Twitter Phishing Attempts Not a Problem with Twellow
Article by George Norman
On 07 Jan 2009
Micro-blogging service Twitter has recently made the headlines of pretty much every online publication out there because some high profile accounts were hacked into, switching focus from a more widespread threat, phishing attacks. People with malicious intent will try to steal your Twitter login info and then use it to their convenience (things like locking you out of your account or spreading malware to your contacts).

“Twitter users are reporting that they have received direct messages from their online followers enticing them to visit a phishing website which attempts to steal their username and password. Users have been receiving messages such as: “hey! check out this funny blog about you…”and “Hey, i found a website with your pic on it…” which led - sometimes leapfrogging via a Blogspot page - to a website which posed to be the regular Twitter login page, but is actually stealing usernames and passwords from the unwary,” explains Graham Cluley from Sophos, company that specializes in providing security software solutions.


It is true that having your account hacked into (the high profile accounts this happened to include pop singer Britney Spears and president elect Barack Obama ) is a serious matter, more serious that a phishing attack. But the way I see it, all this hacking business is Twitter’s fault because it did not properly secure the tools that allow locked-out members to reset their email address. Phishing on the other hand is entirely your fault because you failed to spot the difference between the genuine Twitter page and a Twitter phising site.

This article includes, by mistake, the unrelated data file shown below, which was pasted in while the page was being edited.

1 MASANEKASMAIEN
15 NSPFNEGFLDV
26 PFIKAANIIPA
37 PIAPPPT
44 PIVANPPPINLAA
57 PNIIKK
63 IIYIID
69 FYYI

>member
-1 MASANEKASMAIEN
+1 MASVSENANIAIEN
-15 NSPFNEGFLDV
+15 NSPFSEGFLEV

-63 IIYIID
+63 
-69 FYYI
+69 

So what can you do to stay protected? The first step is to closely check the URL in the address bar, especially if you arrive to the Twitter login page by clicking on a link. One other way would be to use Twellow when performing Twitter searches. For those of you that do not know what Twellow is, here is a basic explanation: it is very much similar to the traditional yellow-pages; it allows you to search for your area of interest and for people who twitter about things you enjoy.

Lead Developer of Twellow, Matthew Daines explains: “Twellow does not store your Twitter password at all in our database. We only use it to send a simple HTTPS request (that means it’s a secure connection) to the Twitter servers to see if you are actually the owner of your Twitter screen name. This is the approved method for verifying Twitter credentials according to the documentation on Twitter’s API site. Upon verification of your Twitter account, the password is discarded by our system.”

Tags: Twitter, Twellow, Sophos, Phishing
About the author: George Norman
George is a news editor.
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